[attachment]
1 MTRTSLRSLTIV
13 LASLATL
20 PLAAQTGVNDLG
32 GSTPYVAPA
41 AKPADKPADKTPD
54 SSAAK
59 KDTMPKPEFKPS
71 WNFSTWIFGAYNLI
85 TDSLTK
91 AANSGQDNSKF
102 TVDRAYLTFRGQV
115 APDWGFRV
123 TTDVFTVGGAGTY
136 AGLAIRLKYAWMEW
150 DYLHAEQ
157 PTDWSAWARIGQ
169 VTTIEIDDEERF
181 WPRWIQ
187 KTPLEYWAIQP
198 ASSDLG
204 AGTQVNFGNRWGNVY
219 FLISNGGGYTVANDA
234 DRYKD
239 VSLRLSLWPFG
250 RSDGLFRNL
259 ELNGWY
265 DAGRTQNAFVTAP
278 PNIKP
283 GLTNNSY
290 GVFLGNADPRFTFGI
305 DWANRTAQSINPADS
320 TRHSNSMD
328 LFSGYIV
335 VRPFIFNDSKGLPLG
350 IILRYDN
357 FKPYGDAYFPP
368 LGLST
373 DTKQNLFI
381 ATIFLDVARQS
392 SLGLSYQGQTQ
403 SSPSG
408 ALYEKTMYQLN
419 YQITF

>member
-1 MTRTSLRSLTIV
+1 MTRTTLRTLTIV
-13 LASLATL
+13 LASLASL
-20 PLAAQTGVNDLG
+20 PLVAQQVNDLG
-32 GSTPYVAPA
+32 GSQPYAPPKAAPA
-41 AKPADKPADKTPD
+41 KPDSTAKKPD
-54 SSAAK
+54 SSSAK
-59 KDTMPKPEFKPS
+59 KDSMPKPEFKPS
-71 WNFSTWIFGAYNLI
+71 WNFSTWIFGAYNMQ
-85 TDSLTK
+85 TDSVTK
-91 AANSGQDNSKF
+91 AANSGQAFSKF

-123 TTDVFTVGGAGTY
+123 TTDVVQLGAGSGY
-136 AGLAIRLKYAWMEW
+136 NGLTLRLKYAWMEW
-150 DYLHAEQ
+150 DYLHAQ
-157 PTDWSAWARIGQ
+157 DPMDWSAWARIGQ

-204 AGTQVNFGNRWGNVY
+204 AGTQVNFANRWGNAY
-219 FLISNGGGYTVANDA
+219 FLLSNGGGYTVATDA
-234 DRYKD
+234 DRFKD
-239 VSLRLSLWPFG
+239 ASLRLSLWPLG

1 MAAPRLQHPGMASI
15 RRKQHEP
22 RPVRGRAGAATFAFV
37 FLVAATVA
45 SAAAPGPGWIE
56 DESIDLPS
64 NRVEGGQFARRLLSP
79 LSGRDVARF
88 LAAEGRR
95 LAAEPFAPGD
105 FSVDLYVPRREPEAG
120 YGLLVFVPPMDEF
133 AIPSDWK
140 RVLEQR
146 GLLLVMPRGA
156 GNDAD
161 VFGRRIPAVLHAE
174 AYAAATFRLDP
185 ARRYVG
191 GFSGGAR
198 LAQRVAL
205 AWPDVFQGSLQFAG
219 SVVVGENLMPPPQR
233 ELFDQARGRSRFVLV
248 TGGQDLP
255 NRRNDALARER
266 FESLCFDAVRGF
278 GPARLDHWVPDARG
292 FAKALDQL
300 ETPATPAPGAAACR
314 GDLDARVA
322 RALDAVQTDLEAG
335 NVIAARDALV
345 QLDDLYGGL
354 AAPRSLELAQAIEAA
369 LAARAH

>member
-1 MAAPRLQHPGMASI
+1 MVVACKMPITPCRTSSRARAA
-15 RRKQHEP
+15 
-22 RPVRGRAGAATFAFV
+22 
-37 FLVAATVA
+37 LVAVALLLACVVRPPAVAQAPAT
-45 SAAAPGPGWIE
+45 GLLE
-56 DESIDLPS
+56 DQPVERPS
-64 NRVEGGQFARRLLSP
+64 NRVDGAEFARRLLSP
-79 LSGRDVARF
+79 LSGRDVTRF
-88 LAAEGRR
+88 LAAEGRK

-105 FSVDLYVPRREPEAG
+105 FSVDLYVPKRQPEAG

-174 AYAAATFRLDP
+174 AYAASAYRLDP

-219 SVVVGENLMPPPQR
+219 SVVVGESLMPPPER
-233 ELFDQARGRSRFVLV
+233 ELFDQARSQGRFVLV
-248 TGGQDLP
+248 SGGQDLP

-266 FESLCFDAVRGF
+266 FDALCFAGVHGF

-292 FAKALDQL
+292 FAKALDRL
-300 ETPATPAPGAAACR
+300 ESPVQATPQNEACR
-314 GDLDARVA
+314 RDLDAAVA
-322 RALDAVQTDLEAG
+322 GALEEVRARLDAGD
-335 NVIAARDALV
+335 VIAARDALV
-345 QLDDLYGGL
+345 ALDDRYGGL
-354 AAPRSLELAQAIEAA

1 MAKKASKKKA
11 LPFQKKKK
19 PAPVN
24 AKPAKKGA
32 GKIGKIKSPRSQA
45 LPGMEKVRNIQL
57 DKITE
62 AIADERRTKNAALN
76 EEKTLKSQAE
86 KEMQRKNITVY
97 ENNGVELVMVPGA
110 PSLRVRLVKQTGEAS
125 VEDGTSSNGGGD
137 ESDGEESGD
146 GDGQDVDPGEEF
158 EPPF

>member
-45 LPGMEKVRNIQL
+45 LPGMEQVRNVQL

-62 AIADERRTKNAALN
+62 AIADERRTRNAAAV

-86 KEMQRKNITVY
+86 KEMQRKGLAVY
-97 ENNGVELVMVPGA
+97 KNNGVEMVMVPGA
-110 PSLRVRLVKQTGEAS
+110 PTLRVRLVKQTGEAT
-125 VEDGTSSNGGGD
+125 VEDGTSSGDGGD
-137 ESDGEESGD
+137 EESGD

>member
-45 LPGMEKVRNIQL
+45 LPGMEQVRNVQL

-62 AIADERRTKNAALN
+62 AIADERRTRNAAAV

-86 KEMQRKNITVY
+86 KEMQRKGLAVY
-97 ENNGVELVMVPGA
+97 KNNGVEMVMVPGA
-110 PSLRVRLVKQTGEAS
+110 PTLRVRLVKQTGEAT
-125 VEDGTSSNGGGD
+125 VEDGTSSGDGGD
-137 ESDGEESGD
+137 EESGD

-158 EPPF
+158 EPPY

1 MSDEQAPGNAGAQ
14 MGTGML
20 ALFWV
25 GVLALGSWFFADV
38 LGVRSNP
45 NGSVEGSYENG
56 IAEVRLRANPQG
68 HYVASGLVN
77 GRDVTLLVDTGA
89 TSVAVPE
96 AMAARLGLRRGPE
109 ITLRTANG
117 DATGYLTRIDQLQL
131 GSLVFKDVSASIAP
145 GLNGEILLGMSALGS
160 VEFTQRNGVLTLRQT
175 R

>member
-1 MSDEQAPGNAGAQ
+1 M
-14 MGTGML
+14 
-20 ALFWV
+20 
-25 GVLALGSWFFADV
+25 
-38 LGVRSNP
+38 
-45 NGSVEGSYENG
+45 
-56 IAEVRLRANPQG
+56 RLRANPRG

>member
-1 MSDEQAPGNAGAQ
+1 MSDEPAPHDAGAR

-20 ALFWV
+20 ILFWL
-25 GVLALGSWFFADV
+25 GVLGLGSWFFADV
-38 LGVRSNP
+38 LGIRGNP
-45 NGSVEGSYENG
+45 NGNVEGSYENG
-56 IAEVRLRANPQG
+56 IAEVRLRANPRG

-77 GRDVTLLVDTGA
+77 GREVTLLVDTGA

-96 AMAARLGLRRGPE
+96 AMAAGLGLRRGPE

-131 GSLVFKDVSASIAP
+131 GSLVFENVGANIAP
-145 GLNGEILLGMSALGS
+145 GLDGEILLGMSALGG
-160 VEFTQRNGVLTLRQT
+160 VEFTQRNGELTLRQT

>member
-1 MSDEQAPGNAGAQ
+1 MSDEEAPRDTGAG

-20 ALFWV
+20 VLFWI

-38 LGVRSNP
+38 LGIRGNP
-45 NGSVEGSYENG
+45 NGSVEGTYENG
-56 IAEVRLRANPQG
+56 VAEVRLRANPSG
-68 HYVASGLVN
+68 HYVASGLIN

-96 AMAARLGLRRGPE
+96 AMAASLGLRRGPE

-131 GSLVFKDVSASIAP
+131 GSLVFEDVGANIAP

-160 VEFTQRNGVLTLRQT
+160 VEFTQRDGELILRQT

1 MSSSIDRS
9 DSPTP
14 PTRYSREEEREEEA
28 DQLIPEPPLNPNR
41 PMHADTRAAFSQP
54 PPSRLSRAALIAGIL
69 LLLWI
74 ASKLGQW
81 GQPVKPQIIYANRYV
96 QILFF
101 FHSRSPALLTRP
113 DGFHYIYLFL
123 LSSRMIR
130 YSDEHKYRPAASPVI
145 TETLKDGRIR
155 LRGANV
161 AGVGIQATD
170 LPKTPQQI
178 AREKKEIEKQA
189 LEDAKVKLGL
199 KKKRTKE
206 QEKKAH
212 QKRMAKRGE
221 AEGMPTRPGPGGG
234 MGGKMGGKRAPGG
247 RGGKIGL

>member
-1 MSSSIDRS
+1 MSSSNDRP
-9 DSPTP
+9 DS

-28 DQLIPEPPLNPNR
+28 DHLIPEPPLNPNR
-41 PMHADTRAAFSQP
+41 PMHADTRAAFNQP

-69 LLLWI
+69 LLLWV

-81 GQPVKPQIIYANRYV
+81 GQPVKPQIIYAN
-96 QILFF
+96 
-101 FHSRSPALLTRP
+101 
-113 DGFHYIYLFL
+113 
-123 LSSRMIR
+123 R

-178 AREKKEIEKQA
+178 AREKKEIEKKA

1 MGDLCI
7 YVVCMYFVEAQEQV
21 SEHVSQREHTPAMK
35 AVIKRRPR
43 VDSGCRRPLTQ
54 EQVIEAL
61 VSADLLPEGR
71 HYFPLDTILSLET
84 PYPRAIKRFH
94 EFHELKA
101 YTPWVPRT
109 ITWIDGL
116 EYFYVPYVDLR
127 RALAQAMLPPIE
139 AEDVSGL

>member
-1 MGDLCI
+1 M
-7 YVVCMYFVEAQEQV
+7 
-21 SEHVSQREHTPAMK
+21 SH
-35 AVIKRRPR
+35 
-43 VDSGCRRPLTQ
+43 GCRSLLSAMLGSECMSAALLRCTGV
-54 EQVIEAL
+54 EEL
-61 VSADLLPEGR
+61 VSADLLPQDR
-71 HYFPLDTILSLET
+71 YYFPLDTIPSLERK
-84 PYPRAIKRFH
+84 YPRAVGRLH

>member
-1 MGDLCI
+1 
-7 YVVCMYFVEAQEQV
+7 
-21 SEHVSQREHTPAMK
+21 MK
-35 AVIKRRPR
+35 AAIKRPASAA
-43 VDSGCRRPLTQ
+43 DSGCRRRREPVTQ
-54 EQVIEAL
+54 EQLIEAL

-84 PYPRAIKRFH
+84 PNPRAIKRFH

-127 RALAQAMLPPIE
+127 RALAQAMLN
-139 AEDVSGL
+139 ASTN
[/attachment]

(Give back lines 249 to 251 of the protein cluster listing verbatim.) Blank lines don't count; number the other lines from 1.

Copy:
+38 LGIRGNP
-45 NGSVEGSYENG
+45 NGNVEGSYENG